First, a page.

Will liquid biopsy be a step closer to cancer-free world?

Oncologists have always wanted to avoid the subjective nature of tissue biopsies, which always had an element of hit or miss attached to it. Liquid biopsy makes this possible for oncologists.

It is a non-invasive method in place of surgical biopsies, which allows the doctor to study a wide range of information about the developing tumor in the body with just a sample of your blood. For diagnosing tumors, tissue biopsies can be tricky, painful and quite costly. Moreover, there is always a risk of affecting the patient’s health. These are enough reasons for carrying forward the development in liquid biopsy as oncologists have always faced the challenged to come up with non-invasive methods of detecting tumors.

In our bodies, fragments of DNA from tumor cells are shed and passed on in our bloodstreams. These fragments can be used to non-invasively test early stage cancers. This method can help them monitor cell’s response to a therapeutic treatment and will help them learn why certain type of cancer cells resist these treatments. These traces of cancerous DNA give information about which cancer treatment will work best for the patient.

There are circulating tumor cells (CTCs) and Cell-free circulating tumor (ctDNA) found in the blood, which can be used to determine the progression of the disease. They are the plasma source of the tumor. Liquid biopsy requires only few millimeters of patient’s blood, making it tolerable and painless. The blood sample is reduced to even lesser quantity to extract the plasma, which is then analyzed for cancer DNA. Liquid biopsies performed through Cell free circulating tumor DNA (ctDNA) lets the scientists understand changes happening in the tumor on a molecular level in real time, which is a big deal considering how CTCs are doing clinically.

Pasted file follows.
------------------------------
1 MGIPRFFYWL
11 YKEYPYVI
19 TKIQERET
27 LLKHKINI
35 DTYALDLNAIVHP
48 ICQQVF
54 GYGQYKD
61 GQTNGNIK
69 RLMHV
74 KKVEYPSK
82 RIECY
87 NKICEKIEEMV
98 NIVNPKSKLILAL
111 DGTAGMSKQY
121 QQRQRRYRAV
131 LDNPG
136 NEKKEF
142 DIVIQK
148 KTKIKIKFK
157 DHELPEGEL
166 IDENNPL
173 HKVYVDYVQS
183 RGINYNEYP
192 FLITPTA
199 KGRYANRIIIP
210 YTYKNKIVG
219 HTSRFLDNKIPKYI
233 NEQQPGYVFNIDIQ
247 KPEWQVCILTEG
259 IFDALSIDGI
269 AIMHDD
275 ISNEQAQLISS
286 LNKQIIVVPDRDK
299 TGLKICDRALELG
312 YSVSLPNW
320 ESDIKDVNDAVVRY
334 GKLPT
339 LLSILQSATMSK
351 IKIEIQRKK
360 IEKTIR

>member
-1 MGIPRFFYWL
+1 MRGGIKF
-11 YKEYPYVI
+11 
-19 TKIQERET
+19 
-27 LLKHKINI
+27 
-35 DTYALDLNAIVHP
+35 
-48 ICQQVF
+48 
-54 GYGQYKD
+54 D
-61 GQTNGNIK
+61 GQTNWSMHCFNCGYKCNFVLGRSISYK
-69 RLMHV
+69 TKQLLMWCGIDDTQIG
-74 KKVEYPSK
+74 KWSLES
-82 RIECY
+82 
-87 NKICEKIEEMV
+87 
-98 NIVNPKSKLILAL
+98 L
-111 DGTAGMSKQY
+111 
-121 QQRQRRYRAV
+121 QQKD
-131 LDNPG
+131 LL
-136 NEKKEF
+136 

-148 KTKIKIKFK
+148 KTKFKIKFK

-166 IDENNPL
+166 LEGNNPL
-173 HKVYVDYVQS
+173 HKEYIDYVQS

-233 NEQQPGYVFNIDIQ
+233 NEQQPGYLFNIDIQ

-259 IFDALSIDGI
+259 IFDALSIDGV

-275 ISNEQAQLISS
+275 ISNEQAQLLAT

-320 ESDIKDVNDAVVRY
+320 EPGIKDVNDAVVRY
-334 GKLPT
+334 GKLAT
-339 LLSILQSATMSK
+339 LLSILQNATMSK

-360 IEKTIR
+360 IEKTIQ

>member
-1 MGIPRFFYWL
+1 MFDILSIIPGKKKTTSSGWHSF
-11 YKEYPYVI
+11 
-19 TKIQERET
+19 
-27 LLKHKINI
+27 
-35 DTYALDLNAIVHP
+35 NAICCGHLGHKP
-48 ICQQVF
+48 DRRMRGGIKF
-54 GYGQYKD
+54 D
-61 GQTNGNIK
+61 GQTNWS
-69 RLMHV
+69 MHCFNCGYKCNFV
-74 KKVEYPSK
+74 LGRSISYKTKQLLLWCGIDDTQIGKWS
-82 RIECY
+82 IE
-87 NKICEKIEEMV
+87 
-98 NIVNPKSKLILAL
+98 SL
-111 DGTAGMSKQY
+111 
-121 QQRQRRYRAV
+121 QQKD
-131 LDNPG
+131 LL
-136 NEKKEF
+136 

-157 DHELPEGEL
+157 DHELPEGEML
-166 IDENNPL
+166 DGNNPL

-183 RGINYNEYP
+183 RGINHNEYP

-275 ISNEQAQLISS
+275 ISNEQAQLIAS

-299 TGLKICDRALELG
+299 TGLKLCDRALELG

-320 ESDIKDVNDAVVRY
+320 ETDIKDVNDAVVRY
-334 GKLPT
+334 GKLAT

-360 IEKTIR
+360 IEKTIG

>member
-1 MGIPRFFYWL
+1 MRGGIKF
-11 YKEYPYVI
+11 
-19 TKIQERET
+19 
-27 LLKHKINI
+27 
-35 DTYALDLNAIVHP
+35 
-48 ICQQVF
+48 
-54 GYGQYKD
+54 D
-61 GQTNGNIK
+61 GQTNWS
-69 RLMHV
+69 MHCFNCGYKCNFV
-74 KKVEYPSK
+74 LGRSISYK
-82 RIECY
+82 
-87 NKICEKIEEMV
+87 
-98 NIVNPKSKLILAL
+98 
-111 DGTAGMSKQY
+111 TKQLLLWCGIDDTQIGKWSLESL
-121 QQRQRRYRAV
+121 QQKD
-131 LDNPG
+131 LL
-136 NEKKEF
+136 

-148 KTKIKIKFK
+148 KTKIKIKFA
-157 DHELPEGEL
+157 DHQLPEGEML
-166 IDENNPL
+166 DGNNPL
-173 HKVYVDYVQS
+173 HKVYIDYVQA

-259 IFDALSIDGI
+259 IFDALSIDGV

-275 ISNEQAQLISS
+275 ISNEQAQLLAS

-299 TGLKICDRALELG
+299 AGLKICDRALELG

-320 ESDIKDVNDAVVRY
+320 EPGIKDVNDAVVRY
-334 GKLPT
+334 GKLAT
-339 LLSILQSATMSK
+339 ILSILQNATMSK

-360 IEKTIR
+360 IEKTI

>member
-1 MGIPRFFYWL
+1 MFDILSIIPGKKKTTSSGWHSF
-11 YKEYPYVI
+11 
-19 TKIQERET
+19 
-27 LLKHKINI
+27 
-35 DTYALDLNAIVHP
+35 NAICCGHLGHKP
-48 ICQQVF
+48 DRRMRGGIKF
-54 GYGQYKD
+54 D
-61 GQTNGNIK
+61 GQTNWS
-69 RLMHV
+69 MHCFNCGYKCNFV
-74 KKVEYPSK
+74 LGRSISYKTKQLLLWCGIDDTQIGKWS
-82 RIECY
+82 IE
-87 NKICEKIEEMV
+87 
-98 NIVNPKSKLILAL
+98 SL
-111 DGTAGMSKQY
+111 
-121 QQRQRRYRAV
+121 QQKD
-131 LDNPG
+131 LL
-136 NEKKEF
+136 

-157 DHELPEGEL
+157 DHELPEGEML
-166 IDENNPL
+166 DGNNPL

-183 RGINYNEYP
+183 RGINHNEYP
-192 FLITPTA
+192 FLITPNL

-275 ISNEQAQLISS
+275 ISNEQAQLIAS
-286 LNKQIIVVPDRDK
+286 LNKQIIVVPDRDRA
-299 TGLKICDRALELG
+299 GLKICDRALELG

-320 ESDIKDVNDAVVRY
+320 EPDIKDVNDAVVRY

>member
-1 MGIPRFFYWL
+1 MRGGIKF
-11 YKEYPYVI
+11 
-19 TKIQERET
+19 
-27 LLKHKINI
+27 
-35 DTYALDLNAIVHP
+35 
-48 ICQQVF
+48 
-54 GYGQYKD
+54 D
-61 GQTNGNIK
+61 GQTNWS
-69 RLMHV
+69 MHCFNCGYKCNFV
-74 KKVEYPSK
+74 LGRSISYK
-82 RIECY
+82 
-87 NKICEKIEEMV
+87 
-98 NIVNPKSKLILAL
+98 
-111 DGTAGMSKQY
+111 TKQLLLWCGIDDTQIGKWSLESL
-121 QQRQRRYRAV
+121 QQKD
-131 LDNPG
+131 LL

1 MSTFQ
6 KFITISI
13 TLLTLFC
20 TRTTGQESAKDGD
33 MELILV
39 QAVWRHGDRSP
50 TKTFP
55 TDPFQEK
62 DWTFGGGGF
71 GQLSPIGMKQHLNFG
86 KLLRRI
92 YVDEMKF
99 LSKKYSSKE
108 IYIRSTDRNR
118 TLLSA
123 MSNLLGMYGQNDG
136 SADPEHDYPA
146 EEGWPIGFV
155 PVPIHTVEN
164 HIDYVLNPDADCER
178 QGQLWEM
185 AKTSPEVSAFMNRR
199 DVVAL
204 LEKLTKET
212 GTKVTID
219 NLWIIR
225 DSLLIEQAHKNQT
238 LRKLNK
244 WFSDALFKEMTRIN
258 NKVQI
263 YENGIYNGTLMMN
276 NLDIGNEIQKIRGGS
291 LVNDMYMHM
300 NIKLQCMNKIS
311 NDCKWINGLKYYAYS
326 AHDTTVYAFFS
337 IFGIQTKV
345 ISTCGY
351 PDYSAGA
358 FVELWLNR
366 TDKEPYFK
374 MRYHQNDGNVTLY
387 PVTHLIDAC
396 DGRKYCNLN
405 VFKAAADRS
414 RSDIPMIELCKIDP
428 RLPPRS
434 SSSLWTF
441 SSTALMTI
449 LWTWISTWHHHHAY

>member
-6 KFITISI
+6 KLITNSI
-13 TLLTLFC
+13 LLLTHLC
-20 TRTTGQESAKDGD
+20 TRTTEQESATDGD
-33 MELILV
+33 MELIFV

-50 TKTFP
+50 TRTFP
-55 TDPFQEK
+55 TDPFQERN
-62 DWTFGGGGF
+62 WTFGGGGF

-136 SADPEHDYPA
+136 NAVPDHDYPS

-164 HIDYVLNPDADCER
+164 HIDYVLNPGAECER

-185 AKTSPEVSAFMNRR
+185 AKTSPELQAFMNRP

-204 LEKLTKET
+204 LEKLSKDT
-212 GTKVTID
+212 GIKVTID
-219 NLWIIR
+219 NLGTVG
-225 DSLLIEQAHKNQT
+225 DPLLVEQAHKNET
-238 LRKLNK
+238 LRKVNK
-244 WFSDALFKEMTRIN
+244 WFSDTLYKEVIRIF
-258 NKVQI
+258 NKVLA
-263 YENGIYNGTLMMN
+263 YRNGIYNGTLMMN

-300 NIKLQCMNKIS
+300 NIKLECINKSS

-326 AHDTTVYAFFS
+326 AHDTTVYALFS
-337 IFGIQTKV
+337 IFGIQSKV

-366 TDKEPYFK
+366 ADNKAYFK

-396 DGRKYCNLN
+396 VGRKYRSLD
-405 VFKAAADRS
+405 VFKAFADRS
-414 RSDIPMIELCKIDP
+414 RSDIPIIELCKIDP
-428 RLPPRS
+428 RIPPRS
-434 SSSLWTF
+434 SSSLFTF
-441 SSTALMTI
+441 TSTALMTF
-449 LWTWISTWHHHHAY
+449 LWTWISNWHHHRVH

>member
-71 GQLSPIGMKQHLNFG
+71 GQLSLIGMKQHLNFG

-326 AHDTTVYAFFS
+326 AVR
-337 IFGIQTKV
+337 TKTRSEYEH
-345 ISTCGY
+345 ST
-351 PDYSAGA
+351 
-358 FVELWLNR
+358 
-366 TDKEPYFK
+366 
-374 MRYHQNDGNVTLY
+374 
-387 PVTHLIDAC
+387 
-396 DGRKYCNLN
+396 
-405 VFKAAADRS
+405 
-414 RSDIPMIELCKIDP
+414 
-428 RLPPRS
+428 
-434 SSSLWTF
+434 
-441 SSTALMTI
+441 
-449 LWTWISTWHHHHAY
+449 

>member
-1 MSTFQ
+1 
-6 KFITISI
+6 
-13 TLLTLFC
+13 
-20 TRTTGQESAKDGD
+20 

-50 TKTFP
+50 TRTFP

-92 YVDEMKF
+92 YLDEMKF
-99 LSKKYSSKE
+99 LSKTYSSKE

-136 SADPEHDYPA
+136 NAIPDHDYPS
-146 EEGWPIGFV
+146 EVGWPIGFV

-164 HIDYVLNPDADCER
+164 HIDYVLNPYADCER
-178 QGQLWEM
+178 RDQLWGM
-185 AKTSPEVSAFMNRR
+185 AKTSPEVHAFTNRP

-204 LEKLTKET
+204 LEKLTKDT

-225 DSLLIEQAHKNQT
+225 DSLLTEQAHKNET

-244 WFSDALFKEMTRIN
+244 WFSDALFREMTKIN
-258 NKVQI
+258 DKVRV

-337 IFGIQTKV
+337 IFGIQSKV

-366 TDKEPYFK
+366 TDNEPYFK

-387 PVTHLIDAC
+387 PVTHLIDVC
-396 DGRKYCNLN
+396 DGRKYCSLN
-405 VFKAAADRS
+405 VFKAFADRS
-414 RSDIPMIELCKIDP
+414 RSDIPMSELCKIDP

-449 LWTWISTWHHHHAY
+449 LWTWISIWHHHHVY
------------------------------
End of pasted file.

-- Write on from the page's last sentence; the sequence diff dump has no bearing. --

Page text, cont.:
Most of the times, cancers have genetic mutations in them which are not regular in every part of the cancer, however if progressed, can turn even more fatal. Because of these irregularities, the tissue samples taken out for biopsy may not have similar pattern of mutations, which can make the doctors overlook an important detail. This is where liquid biopsy presents an improved way of catching these genetic mutations within the cancer DNA.

Most cancers have multiple genetic mutations and they may not have the same ones in all parts of the cancer. The tissue samples removed for biopsy may not show all mutations whereas liquid biopsies offer an improved chance of detecting these genetic changes. This will increase the chances of catching the disease in its early stages, before it completely develops.

However, throughout all this, the question remains; will liquid biopsy replace tissue biopsy?

The answer is no, not at least in the near future. It will however complement the screening process and make it incredibly easier to detect cancer at times when there is just not tissue available to perform tests on. This will let more patients get tested and take the treatment which is present in the market for them.